The first verse of the gospel of John has been dissected and discussed for centuries.
In the beginning was the Word, and the Word was with God, and the Word was God.
Theologians and scholars agree “the Word” is a reference to Jesus Christ. This simple verse reminds us that Christ existed with God, our Heavenly Father, in the pre-mortal life and came to Earth, in part, to reveal the miraculous word of God to all mankind. Our testimonies are strengthened by this knowledge and help teach us more about the nature of Jesus Christ.
However, by looking at different definitions, we can discover new layers to a seemingly simple verse of scripture. So, let us take a closer look at how we can interpret “word” in this verse.
A word is something we use to communicate. We write and speak by using words. When we talk in the Church about “the word of God” we generally mean all those things which God uses to communicate his will to us. The scriptures are the word of God. The talks given at General Conference are the word of God. Patriarchal blessings and other blessings given through the priesthood are viewed as a very personal form of God’s word.
In another context, the “word” can also mean a promise or assurance. We often use the phrase, “I give you my word” or “I’ll take your word for it.”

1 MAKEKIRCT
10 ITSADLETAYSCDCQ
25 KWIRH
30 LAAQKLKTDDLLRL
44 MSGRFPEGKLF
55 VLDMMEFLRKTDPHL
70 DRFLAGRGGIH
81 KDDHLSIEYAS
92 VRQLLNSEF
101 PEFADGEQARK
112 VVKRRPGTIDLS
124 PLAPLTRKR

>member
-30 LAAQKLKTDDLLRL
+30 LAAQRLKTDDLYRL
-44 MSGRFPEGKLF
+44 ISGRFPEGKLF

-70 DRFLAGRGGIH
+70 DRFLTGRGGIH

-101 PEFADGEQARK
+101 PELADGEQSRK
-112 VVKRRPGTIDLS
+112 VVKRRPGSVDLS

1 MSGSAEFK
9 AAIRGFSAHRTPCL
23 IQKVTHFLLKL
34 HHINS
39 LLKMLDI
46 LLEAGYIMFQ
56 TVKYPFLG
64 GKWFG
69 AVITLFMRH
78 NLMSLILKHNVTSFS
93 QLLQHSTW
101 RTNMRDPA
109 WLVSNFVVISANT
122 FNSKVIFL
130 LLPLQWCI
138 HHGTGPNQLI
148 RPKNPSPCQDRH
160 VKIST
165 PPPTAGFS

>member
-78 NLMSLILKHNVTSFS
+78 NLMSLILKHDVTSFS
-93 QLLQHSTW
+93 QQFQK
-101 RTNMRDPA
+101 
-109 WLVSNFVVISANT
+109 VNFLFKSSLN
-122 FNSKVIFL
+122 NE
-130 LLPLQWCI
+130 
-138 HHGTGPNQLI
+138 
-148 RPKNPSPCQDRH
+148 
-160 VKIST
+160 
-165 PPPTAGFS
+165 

Think of what this can teach us about Jesus Christ. What does it mean to you if you learn he is the “promise of God.” In the beginning, we were given a promise. A promise of a Savior to redeem us from both physical and spiritual death. This Atonement, as James E. Talmadge describes it, was “love-inspired.”
Many of life’s struggles come when we begin to doubt who Jesus Christ is and how his promises to us will be fulfilled on an intimate level. We can take comfort knowing at the heart of the Plan of Salvation is a promise to redeem us. We can be confident in making and keeping sacred covenants with God. If we hold onto the promises and covenants we make with Heavenly Father, we can arrive safely to our heavenly home.
After all, the popular LDS hymn leaves us with this lasting reminder: “The iron rod is the word of God; twill safely guide us through.”